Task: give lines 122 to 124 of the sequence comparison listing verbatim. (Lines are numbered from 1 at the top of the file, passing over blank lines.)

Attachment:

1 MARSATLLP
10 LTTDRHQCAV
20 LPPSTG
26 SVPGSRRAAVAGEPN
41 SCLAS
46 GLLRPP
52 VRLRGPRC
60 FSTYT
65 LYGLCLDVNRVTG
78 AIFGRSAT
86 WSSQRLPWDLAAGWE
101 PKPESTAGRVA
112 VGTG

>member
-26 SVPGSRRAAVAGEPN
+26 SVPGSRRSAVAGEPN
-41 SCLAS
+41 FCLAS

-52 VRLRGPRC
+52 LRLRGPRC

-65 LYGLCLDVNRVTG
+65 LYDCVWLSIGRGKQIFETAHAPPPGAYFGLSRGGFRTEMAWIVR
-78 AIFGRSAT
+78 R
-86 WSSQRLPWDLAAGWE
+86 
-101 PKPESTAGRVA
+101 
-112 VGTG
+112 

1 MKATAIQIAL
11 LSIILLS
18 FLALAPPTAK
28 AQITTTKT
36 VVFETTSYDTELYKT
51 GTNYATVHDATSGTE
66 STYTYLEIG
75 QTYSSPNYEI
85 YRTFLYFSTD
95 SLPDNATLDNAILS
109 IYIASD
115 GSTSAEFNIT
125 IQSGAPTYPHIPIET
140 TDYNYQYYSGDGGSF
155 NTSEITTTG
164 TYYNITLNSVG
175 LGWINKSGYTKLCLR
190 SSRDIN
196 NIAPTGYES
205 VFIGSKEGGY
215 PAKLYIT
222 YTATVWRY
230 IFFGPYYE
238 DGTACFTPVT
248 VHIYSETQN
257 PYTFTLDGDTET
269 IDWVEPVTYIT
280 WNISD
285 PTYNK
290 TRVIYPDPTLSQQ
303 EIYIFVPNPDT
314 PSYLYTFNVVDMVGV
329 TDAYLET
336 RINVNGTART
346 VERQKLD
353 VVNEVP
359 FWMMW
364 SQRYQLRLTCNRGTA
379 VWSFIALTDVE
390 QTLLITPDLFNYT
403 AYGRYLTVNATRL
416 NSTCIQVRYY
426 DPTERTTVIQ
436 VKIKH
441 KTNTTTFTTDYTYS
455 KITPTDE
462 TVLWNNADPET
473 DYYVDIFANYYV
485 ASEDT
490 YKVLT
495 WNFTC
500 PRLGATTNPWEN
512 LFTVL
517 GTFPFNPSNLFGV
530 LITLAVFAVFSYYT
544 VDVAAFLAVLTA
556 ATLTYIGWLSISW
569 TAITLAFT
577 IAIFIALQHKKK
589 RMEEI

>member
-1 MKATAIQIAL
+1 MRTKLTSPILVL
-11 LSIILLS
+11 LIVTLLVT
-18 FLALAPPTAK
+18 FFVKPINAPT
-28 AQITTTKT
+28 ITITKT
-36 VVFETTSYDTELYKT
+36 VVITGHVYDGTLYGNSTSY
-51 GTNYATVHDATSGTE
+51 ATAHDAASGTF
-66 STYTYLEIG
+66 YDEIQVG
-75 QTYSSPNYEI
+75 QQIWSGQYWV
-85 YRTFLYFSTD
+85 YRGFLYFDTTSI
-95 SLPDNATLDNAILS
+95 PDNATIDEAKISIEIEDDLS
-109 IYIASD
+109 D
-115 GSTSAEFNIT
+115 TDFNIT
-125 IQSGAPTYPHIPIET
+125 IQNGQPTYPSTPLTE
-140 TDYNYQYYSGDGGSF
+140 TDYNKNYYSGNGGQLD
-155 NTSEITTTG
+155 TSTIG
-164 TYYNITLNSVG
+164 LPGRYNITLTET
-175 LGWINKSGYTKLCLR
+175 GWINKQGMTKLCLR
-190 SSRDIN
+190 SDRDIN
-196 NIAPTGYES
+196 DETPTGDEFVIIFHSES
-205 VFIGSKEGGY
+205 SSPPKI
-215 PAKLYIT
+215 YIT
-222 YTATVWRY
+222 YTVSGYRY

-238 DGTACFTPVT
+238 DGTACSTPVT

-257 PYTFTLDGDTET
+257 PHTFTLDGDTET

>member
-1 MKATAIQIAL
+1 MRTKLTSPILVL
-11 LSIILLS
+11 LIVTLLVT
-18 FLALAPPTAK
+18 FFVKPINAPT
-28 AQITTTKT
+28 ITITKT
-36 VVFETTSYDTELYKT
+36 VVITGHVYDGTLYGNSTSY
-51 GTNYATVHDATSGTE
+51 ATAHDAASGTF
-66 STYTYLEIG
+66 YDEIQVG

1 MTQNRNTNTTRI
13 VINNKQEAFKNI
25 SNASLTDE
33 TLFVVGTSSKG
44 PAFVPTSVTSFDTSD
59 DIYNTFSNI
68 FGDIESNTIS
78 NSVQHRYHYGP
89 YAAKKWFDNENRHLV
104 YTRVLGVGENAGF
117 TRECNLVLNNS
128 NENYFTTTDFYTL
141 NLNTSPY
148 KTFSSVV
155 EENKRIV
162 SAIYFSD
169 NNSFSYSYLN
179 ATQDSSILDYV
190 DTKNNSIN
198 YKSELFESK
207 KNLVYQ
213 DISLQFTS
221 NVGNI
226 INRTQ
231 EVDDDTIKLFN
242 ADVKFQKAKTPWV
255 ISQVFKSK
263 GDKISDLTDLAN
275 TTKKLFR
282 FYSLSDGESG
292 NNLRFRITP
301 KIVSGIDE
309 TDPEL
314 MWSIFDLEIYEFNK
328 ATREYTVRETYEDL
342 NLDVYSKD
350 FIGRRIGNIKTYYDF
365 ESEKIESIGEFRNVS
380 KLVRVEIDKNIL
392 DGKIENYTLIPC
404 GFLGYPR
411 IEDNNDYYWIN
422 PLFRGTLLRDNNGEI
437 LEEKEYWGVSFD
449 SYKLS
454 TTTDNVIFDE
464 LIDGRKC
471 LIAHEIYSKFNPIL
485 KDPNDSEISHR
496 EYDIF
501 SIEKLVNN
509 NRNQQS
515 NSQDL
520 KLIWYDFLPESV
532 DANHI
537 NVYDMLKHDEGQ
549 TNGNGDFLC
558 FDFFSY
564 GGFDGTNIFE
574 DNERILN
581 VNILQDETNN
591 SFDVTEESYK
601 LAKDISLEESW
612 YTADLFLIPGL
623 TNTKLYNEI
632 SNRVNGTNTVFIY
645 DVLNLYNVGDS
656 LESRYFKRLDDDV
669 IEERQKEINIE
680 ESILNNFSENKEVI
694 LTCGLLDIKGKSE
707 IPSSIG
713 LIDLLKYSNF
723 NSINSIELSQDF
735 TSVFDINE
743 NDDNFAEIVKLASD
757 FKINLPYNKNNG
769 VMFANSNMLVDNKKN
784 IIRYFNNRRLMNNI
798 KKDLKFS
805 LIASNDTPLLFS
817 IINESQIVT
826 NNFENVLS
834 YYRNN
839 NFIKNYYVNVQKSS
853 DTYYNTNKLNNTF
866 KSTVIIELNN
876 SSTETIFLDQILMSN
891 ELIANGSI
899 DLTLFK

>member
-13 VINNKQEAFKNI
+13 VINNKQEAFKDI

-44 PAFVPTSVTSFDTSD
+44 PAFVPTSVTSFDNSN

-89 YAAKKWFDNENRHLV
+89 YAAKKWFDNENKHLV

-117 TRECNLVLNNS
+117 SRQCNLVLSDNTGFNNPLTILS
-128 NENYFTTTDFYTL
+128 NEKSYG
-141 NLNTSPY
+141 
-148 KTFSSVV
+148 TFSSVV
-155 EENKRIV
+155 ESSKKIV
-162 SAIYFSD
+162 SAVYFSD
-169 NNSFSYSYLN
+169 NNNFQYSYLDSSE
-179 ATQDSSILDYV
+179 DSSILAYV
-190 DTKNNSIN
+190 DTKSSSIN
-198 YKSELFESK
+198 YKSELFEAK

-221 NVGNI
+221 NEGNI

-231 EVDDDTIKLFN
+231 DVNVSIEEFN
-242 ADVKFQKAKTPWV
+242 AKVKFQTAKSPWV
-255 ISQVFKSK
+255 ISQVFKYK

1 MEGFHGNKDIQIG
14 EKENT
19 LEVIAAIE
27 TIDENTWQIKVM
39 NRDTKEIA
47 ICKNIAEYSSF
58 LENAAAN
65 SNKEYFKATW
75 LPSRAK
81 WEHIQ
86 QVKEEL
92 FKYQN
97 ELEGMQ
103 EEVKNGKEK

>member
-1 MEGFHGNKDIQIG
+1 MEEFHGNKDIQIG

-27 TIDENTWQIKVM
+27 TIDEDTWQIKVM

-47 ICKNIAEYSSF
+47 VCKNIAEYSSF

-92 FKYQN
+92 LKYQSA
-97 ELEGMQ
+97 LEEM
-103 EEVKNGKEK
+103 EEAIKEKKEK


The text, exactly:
-164 TYYNITLNSVG
+164 LPGRYNITLTET
-175 LGWINKSGYTKLCLR